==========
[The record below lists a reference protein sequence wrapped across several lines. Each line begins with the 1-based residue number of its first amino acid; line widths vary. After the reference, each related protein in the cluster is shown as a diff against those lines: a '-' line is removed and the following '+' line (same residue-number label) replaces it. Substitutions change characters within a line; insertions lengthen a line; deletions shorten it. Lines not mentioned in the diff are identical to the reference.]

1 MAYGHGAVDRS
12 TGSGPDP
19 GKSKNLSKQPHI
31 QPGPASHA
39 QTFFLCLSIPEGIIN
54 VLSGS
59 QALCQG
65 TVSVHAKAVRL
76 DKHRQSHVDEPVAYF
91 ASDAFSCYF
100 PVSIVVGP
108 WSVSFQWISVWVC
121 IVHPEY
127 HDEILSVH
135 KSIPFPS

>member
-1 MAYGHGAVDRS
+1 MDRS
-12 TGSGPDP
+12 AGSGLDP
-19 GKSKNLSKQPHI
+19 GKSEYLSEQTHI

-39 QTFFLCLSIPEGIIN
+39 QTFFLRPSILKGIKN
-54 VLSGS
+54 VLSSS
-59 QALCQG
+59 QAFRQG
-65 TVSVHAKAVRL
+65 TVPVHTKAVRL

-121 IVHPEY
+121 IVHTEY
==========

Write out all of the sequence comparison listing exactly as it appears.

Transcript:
[The record below lists a reference protein sequence wrapped across several lines. Each line begins with the 1-based residue number of its first amino acid; line widths vary. After the reference, each related protein in the cluster is shown as a diff against those lines: a '-' line is removed and the following '+' line (same residue-number label) replaces it. Substitutions change characters within a line; insertions lengthen a line; deletions shorten it. Lines not mentioned in the diff are identical to the reference.]

1 MAYGHGAVDRS
12 TGSGPDP
19 GKSKNLSKQPHI
31 QPGPASHA
39 QTFFLCLSIPEGIIN
54 VLSGS
59 QALCQG
65 TVSVHAKAVRL
76 DKHRQSHVDEPVAYF
91 ASDAFSCYF
100 PVSIVVGP
108 WSVSFQWISVWVC
121 IVHPEY
127 HDEILSVH
135 KSIPFPS

>member
-1 MAYGHGAVDRS
+1 MDRS
-12 TGSGPDP
+12 AGSGLDP
-19 GKSKNLSKQPHI
+19 GKSEYLSEQTHI

-39 QTFFLCLSIPEGIIN
+39 QTFFLRPSILKGIKN
-54 VLSGS
+54 VLSSS
-59 QALCQG
+59 QAFRQG
-65 TVSVHAKAVRL
+65 TVPVHTKAVRL

-121 IVHPEY
+121 IVHTEY